• Be secured with tape or other similar materials
    • Be shared with others
    • Impair vision or interfere with tasks
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    Will a homemade mask protect me from COVID-19?

    Wearing a non-medical mask is NOT a replacement for physical distancing, hand washing, and monitoring your health. Keeping a 2-metre distance is important to help stop the spread of COVID-19. There are some things you must keep in mind when choosing to wear cloth face coverings:

    • They may not block ALL the virus particles that are spread when someone coughs or sneezes
    • They should fit snugly but comfortably against the side of your face, allowing you to breath easily and be secured with ties or ear loops
    • They should be able to withstand frequent cycles through washing and drying machines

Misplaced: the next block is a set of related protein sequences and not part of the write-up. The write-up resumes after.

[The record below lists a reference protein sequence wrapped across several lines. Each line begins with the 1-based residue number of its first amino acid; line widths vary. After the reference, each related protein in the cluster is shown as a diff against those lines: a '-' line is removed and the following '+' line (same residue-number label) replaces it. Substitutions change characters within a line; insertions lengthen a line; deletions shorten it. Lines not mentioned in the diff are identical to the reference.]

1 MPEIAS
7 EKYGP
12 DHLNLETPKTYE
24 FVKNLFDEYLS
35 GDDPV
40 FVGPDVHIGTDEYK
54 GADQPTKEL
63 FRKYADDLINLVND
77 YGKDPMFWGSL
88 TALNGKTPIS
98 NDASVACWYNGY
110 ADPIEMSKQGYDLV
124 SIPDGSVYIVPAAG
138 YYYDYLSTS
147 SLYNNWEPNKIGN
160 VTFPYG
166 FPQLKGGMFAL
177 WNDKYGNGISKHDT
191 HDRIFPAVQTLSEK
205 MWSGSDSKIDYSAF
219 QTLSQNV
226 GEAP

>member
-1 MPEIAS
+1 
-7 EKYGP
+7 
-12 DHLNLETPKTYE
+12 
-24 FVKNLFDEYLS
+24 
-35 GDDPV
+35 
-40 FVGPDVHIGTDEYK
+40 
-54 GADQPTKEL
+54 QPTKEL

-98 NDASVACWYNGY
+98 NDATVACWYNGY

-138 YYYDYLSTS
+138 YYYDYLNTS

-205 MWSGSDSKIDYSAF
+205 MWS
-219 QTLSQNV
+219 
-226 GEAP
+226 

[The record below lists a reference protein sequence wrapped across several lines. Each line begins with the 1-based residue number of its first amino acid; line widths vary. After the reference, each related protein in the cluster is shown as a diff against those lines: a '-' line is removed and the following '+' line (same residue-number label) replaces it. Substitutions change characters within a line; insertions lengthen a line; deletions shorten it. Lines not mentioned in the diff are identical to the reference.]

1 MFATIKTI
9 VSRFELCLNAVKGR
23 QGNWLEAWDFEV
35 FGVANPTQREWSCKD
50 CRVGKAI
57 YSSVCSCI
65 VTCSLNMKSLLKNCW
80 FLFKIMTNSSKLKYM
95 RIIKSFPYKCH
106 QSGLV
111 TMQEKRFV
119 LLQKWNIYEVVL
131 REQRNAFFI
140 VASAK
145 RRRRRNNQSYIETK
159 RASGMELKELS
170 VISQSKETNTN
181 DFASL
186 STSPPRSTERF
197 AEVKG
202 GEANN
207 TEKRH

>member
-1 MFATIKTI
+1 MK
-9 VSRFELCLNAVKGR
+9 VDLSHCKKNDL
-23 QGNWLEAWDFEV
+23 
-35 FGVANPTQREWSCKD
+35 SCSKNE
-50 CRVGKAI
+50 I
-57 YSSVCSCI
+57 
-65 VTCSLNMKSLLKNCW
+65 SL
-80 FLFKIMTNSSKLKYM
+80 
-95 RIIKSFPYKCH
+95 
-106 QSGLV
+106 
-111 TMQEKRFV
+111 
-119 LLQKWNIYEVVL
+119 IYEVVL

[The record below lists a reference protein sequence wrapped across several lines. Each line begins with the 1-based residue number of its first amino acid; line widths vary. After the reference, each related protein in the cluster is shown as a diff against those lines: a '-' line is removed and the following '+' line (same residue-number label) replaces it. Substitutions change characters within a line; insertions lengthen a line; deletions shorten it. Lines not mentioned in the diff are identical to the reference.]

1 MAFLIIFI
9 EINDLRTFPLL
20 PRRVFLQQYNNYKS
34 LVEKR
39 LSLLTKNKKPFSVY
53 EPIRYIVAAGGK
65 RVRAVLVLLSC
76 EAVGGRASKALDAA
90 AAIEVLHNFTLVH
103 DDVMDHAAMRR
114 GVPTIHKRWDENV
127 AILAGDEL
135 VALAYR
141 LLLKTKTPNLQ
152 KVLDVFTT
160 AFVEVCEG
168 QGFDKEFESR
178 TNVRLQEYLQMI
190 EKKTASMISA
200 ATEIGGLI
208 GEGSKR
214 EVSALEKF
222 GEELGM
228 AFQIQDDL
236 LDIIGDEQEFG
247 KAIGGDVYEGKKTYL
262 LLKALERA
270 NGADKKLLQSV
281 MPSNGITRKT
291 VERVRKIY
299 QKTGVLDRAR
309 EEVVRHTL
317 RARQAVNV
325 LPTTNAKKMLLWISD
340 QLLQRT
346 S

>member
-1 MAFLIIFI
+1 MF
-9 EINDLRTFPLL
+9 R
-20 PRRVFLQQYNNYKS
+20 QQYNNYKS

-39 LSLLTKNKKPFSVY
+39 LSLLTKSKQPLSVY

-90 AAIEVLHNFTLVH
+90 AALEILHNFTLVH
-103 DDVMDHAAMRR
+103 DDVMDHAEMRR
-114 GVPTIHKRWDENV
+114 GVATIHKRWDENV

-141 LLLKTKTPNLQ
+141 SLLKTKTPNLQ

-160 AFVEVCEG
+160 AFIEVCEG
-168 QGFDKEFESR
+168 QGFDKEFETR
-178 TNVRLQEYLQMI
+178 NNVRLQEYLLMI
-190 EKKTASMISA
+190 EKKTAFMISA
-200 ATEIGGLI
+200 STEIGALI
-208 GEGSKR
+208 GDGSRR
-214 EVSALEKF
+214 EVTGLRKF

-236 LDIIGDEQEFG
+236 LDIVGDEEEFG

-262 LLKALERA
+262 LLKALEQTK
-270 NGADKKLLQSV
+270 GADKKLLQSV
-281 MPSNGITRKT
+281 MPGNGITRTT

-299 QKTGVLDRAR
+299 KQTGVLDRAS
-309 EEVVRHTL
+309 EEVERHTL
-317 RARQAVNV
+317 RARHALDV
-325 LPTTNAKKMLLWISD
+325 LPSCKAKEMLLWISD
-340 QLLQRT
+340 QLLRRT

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    What type of fabric or cloth do I use?

    • Use at least two layers of tight woven fabric. Cotton is the most widely used fabric. It is better if the thread count is higher. For example, 600-thread count pillowcases and cotton sheets, quilters cotton, and flannel work well
    • Use a combination of fabrics such as a high thread count cotton with silk, chiffon, or flannel
    • If possible, use different fabrics or colours for each side of the mask. This helps you to know which side faces your mouth and which side faces out
    • Insert a paper towel or disposable coffee filter, if your mask includes a pocket for more protection
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    What is the correct way to use a mask?

    • Wash your hands immediately before putting the mask on, immediately before adjusting it, immediately before taking it off, and immediately after taking it off. Use soap and water or an alcohol-based hand sanitizer to wash your hands
    • Make sure your mask completely and comfortably covers the nose and mouth without gaping and allows for easy breathing
    • Make sure your mask is secured to your head with ties or ear loops without the need to adjust frequently